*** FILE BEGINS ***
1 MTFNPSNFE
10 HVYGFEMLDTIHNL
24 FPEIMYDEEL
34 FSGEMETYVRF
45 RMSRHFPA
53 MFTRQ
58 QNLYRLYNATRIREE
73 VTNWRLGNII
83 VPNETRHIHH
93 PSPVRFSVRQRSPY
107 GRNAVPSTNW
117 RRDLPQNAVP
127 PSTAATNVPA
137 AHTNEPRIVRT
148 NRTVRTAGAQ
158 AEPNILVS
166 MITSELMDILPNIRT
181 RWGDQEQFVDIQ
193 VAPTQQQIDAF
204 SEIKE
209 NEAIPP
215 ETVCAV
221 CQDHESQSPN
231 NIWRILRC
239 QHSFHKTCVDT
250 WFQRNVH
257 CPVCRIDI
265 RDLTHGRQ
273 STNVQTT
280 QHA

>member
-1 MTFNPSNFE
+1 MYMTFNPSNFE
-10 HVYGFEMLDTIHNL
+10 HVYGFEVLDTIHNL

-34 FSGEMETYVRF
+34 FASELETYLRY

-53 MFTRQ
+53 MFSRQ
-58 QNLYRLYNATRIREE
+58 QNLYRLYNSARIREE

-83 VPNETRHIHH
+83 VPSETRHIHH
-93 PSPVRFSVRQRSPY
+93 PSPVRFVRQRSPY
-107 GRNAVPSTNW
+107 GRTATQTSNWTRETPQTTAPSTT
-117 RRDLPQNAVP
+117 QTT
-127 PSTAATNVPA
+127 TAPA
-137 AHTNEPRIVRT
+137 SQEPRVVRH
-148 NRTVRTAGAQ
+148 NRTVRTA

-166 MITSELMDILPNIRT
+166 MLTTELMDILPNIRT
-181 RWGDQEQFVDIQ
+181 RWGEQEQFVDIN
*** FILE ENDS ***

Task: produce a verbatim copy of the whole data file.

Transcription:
1 MTFNPSNFE
10 HVYGFEMLDTIHNL
24 FPEIMYDEEL
34 FSGEMETYVRF
45 RMSRHFPA
53 MFTRQ
58 QNLYRLYNATRIREE
73 VTNWRLGNII
83 VPNETRHIHH
93 PSPVRFSVRQRSPY
107 GRNAVPSTNW
117 RRDLPQNAVP
127 PSTAATNVPA
137 AHTNEPRIVRT
148 NRTVRTAGAQ
158 AEPNILVS
166 MITSELMDILPNIRT
181 RWGDQEQFVDIQ
193 VAPTQQQIDAF
204 SEIKE
209 NEAIPP
215 ETVCAV
221 CQDHESQSPN
231 NIWRILRC
239 QHSFHKTCVDT
250 WFQRNVH
257 CPVCRIDI
265 RDLTHGRQ
273 STNVQTT
280 QHA

>member
-1 MTFNPSNFE
+1 MYMTFNPSNFE
-10 HVYGFEMLDTIHNL
+10 HVYGFEVLDTIHNL

-34 FSGEMETYVRF
+34 FASELETYLRY

-53 MFTRQ
+53 MFSRQ
-58 QNLYRLYNATRIREE
+58 QNLYRLYNSARIREE

-83 VPNETRHIHH
+83 VPSETRHIHH
-93 PSPVRFSVRQRSPY
+93 PSPVRFVRQRSPY
-107 GRNAVPSTNW
+107 GRTATQTSNWTRETPQTTAPSTT
-117 RRDLPQNAVP
+117 QTT
-127 PSTAATNVPA
+127 TAPA
-137 AHTNEPRIVRT
+137 SQEPRVVRH
-148 NRTVRTAGAQ
+148 NRTVRTA

-166 MITSELMDILPNIRT
+166 MLTTELMDILPNIRT
-181 RWGDQEQFVDIQ
+181 RWGEQEQFVDIN